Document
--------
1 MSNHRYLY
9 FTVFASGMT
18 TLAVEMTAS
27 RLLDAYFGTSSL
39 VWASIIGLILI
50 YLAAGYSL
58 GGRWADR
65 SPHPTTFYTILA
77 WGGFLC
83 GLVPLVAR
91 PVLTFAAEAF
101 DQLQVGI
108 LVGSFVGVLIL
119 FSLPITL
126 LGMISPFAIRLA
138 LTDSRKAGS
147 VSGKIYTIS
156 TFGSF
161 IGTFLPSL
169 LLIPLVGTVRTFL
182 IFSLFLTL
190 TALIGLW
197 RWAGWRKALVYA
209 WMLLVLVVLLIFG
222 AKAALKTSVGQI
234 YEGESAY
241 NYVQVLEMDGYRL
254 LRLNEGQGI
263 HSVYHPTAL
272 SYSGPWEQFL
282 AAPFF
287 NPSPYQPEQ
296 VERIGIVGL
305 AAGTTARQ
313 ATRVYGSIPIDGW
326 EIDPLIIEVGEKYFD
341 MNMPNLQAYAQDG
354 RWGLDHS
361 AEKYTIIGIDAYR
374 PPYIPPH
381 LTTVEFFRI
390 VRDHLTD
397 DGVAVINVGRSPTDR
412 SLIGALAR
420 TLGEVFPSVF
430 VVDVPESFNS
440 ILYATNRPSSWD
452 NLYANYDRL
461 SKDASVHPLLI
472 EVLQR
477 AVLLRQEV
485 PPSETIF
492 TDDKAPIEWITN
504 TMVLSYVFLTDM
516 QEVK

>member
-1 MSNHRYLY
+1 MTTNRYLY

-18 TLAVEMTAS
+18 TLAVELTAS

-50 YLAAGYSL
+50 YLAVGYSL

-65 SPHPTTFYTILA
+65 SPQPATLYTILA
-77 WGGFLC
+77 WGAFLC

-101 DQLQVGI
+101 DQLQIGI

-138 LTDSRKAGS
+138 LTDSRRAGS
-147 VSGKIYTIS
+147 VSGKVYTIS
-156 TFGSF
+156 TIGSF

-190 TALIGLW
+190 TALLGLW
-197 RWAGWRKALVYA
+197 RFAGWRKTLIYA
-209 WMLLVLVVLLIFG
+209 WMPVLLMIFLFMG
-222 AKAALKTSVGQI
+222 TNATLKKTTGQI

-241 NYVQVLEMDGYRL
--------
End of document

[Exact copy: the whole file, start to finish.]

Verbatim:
1 MSNHRYLY
9 FTVFASGMT
18 TLAVEMTAS
27 RLLDAYFGTSSL
39 VWASIIGLILI
50 YLAAGYSL
58 GGRWADR
65 SPHPTTFYTILA
77 WGGFLC
83 GLVPLVAR
91 PVLTFAAEAF
101 DQLQVGI
108 LVGSFVGVLIL
119 FSLPITL
126 LGMISPFAIRLA
138 LTDSRKAGS
147 VSGKIYTIS
156 TFGSF
161 IGTFLPSL
169 LLIPLVGTVRTFL
182 IFSLFLTL
190 TALIGLW
197 RWAGWRKALVYA
209 WMLLVLVVLLIFG
222 AKAALKTSVGQI
234 YEGESAY
241 NYVQVLEMDGYRL
254 LRLNEGQGI
263 HSVYHPTAL
272 SYSGPWEQFL
282 AAPFF
287 NPSPYQPEQ
296 VERIGIVGL
305 AAGTTARQ
313 ATRVYGSIPIDGW
326 EIDPLIIEVGEKYFD
341 MNMPNLQAYAQDG
354 RWGLDHS
361 AEKYTIIGIDAYR
374 PPYIPPH
381 LTTVEFFRI
390 VRDHLTD
397 DGVAVINVGRSPTDR
412 SLIGALAR
420 TLGEVFPSVF
430 VVDVPESFNS
440 ILYATNRPSSWD
452 NLYANYDRL
461 SKDASVHPLLI
472 EVLQR
477 AVLLRQEV
485 PPSETIF
492 TDDKAPIEWITN
504 TMVLSYVFLTDM
516 QEVK

>member
-1 MSNHRYLY
+1 MTTNRYLY

-18 TLAVEMTAS
+18 TLAVELTAS

-50 YLAAGYSL
+50 YLAVGYSL

-65 SPHPTTFYTILA
+65 SPQPATLYTILA
-77 WGGFLC
+77 WGAFLC

-101 DQLQVGI
+101 DQLQIGI

-138 LTDSRKAGS
+138 LTDSRRAGS
-147 VSGKIYTIS
+147 VSGKVYTIS
-156 TFGSF
+156 TIGSF

-190 TALIGLW
+190 TALLGLW
-197 RWAGWRKALVYA
+197 RFAGWRKTLIYA
-209 WMLLVLVVLLIFG
+209 WMPVLLMIFLFMG
-222 AKAALKTSVGQI
+222 TNATLKKTTGQI

-241 NYVQVLEMDGYRL